How Significant Are You?

Sorry to break this to you, but not very much.

In the eye of the universe, humans are negligible. Humans aren’t even a microscopic dot on the cosmic scale, since the universe formed about 13.7 billion years ago, and the earliest organism that resembled a human walked our planet a mere 2.5 million years ago. Even relative to Earth, which is 4.6 billion years old, humans have barely scratched the surface of time. And this is just from the perspective of the fourth dimension. In a three dimensional sense, the Sun is the size of 1.3 million Earths, and the Sun is only a medium star.

Our Earth in comparison with our Sun. link

 

The Sun, which spans a mere 1.496 x 10^8 km wide, is about 2100 times smaller than the largest known star in the universe, VY Canis Majoris. If VY Canis Majoris were to be placed in the center of our universe, it would extend farther than Jupiter’s orbit…feel small yet?

Here’s a good comparison. link

I’ll keep going. Let’s move on to space instead of objects of mass.

  • Our Solar System is a decent sized solar system, located at one of the tails of our galaxy, the Milky Way.
Our Solar System is a tiny dot in the Milky Way. link
  • In the Milky Way, there are believed to be around tens of billions of solar systems
  • In the Observable Universe, there are an estimated one hundred billion galaxies
  • and we can’t forget about physicists’ theories about the multiverse (infinite parallel universes)…

Here is a cool link that puts everything in perspective, from an atomic level with quarks, strings, and bacteria, to a cosmic level with planets, galaxies, and finally the observable universe.

To me, this is all quite mind blowing. And I can’t help but reach the (arguably pessimistic) conclusion that humans are useless. One day we will all cease to exist, and everything we have ever experienced, believed in, and accomplished in life will be forgotten; this is a morbid and macabre thought, but it is indisputable. When we are all gone and every remnant of human life on Earth has returned back to the universe, the universe will not miss us. Our annihilation will not cause be disruptive on the flow of cosmic life, nor, in my opinion, will our decimation be something new or special in this universe (there is a really cool article explaining artificial intelligence that details the Fermi Paradox: why we think foreign species have never made contact with Earth, since the vast size of the universe would make it likely that at least some other living organism is out there; one of the theories was because the other advanced species have been wiped out by “The Great Filter”).

It’s quite depressing to actually think about how replaceable everyone is; even the phrase “you’re one in a million” means that there are 1,000 people just like you on Earth, since there are over 7 billion people living on this planet currently. And since approximately 107 billion people have ever walked this Earth, and yet only a select handful have ever survived and been remembered through history (I’m talking like Isaac Newton, King Henry VIII, etc. people), the likelihood of you being remembered past a few generations by more than a few people, like close descendants, is highly unlikely.

Despite all of these thoughts that may invoke a feeling of emptiness, there is some degree of uniqueness that lies in every person: the fact that you are actually alive is quite spectacular. You might not be too important, but the probability of you making it to this point in time at this exact instance, reading this blog post, is infinitely small. Evolution had to work a specific way to get you to this point: if Earth in its infant rock stages hadn’t been sucked into the Sun’s gravitational pull at this exact distance, you wouldn’t be alive; if the first cells hadn’t undergone symbiosis, you wouldn’t be here; if the dinosaurs hadn’t gone extinct and the Cambrian period hadn’t occurred, you wouldn’t be here; if Hitler hadn’t invaded Russia in the dead of winter, you probably wouldn’t be here; if your parents hadn’t met by some random incident, well, you probably wouldn’t be here.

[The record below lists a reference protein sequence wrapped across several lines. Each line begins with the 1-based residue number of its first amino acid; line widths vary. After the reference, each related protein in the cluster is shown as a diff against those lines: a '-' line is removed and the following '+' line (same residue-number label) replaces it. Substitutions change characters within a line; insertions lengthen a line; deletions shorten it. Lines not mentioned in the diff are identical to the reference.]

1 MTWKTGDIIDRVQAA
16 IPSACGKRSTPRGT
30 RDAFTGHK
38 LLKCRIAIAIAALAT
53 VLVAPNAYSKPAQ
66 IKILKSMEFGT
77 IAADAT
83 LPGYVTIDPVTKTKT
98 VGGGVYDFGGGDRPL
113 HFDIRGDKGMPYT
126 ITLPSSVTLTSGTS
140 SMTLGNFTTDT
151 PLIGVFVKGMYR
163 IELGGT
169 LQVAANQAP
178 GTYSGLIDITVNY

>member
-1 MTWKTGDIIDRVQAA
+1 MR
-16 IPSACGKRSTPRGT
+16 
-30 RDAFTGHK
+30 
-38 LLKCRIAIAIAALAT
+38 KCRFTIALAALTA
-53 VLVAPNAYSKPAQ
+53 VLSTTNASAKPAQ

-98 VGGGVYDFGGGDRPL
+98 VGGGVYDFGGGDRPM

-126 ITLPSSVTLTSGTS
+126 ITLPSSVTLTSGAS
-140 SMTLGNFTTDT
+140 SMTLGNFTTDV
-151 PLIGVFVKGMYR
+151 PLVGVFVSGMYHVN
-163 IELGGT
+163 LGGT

Although the universe is unbelievably gigantic, and humans are so irrelevant on the cosmic level it hurts to think about, you should still feel special that despite all the insurmountable odds, you’ve actually made it here. Congrats on being alive!

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2 thoughts on “How Significant Are You?

  1. While I certainly agree with the point that not many people on this earth will do much with their lives, I disagree with your philosophy that, because there are so many of us, we are predisposed to be insignificant. In true capitalist fashion, I am of the mind that anyone, no matter their starting point, can achieve what they desire, if they have the (for lack of a better word) cojones to fight for it. Certainly, some people start off at a higher point than others, but it’s the mark of a truly successful person to turn nothing into everything.

    And it is in the spirit of this thinking that I think humans are so magnificently unique. Nothing that we know, on Earth or in Heaven, can quite compare to the ingenuity of a human being. If, as you say, we are each a random accident, then I believe that that makes us so much more incredible. Despite the tremendous odds stacked against us, in that our individuality is left up to little more than a throw of the dice, there is a base sentiment in all of mankind that drives our innovation and reasoning.

    Like

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